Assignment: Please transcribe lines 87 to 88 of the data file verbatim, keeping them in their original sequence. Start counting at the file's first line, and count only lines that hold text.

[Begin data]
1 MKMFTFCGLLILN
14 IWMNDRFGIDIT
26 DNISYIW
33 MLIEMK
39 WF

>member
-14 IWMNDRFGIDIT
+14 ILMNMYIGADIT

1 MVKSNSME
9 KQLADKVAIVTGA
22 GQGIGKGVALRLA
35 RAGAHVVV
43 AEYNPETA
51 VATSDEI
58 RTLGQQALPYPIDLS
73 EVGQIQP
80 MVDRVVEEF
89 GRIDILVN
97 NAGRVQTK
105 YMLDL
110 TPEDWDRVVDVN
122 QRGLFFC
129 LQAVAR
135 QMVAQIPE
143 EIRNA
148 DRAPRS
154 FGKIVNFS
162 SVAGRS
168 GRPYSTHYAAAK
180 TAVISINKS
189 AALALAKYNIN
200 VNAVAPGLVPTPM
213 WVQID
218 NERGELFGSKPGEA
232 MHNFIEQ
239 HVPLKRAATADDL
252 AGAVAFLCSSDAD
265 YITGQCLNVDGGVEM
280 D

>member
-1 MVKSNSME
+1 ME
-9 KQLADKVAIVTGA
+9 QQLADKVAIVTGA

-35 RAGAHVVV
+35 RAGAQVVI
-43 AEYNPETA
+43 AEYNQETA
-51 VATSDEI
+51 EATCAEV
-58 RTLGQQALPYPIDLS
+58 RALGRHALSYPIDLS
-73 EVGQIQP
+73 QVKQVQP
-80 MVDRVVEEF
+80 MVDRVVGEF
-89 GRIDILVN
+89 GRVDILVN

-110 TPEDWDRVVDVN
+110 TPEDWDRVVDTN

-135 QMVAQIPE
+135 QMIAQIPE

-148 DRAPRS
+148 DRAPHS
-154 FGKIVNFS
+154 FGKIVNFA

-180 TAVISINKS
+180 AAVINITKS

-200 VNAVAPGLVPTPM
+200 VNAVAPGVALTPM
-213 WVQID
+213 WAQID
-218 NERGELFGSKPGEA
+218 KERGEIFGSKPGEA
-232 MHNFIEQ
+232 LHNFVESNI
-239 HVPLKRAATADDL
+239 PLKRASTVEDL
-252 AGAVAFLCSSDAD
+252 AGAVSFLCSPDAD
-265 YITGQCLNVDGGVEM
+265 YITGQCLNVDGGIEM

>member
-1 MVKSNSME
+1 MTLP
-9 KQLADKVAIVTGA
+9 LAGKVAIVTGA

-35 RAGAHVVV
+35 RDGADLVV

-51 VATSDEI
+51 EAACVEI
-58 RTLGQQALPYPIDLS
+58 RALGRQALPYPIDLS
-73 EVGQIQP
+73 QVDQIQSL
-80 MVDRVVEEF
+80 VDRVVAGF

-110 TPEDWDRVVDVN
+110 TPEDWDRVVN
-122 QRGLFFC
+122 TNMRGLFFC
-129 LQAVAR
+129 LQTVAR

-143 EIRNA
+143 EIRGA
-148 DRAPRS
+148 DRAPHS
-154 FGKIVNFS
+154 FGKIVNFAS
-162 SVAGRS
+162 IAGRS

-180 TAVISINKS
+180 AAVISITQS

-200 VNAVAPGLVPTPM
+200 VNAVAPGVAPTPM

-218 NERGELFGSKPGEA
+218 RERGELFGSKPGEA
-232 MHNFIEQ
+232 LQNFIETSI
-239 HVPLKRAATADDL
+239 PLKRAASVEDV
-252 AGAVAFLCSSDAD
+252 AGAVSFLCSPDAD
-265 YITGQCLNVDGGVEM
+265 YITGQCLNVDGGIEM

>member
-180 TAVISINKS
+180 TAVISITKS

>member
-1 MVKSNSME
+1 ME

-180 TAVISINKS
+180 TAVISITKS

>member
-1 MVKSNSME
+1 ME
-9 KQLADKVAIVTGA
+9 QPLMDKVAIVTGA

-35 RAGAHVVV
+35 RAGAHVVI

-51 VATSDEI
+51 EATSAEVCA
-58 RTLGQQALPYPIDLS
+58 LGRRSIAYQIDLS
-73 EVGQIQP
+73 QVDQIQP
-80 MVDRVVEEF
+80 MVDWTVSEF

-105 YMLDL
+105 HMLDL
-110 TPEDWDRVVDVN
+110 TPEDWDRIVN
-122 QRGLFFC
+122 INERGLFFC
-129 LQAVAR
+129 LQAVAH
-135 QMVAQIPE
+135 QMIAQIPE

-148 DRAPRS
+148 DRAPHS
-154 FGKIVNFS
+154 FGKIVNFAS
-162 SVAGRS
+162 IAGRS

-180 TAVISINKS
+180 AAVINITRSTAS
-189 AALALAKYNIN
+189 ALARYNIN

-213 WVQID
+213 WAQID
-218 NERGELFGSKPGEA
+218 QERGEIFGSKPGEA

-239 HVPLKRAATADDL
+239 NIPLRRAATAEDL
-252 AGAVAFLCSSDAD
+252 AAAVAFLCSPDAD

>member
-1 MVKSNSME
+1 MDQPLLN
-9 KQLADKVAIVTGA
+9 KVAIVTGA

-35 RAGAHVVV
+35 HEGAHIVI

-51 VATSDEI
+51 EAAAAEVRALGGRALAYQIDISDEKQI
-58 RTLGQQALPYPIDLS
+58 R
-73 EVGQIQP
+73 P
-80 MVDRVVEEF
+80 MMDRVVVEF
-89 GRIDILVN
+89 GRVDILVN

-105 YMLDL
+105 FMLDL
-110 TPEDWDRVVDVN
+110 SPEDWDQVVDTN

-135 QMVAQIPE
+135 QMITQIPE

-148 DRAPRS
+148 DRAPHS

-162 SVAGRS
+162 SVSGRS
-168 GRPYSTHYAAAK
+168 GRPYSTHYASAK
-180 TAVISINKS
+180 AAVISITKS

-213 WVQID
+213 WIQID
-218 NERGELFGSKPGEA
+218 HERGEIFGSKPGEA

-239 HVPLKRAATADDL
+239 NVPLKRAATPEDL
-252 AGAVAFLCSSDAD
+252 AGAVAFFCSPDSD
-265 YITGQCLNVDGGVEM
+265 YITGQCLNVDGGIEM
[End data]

+9 LAGKVAIVTGA

-35 RAGAHVVV